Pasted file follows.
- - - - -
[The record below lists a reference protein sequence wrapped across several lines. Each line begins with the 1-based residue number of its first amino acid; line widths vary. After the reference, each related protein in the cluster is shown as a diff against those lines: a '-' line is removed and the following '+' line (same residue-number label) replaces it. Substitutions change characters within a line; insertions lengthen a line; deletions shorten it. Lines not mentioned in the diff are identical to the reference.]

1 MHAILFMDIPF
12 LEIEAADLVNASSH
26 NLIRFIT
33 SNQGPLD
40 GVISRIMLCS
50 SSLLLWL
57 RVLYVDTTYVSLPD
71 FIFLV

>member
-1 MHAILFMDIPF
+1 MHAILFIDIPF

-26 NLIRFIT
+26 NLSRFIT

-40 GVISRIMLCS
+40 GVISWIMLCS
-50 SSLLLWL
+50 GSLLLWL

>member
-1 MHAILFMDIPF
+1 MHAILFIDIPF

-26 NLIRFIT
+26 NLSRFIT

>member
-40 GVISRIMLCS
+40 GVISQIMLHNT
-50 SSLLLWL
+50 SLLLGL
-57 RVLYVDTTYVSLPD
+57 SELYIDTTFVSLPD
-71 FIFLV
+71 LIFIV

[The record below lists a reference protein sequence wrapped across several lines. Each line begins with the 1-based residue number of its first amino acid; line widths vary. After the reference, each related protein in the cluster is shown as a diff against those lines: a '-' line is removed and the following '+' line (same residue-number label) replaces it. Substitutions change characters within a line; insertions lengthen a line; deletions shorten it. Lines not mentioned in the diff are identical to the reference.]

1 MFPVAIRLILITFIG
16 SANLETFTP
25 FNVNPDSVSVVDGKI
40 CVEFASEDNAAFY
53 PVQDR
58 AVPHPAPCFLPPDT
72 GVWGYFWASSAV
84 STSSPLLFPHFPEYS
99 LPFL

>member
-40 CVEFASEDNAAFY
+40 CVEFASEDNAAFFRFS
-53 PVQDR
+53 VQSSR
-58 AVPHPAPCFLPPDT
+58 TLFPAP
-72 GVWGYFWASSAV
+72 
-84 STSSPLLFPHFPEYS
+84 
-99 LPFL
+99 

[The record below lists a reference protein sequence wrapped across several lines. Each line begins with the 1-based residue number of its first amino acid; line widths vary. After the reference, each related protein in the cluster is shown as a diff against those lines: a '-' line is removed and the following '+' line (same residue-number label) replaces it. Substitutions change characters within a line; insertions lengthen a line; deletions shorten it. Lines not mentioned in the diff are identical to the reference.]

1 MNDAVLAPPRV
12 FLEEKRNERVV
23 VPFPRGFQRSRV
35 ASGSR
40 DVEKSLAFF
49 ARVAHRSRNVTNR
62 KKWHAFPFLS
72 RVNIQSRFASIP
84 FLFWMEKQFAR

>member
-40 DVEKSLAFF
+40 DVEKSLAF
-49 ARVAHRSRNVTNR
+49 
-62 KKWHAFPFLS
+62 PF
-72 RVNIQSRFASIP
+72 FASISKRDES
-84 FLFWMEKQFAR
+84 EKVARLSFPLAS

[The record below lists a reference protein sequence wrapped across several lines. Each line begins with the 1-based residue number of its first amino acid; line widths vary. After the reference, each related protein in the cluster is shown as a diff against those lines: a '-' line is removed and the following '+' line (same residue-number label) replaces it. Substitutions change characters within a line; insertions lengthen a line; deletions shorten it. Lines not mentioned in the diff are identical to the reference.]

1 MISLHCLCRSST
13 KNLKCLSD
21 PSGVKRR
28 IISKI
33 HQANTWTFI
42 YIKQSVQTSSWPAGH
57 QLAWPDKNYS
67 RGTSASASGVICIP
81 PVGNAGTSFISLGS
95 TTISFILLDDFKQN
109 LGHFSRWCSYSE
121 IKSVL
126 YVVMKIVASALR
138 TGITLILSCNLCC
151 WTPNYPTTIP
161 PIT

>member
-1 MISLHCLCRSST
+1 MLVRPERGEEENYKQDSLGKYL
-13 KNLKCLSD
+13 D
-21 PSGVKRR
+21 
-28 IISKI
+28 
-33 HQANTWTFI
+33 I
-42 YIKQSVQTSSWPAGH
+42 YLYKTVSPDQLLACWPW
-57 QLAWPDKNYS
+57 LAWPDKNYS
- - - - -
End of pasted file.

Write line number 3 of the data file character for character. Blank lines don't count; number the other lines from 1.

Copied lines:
12 LEIEAADLVNASSH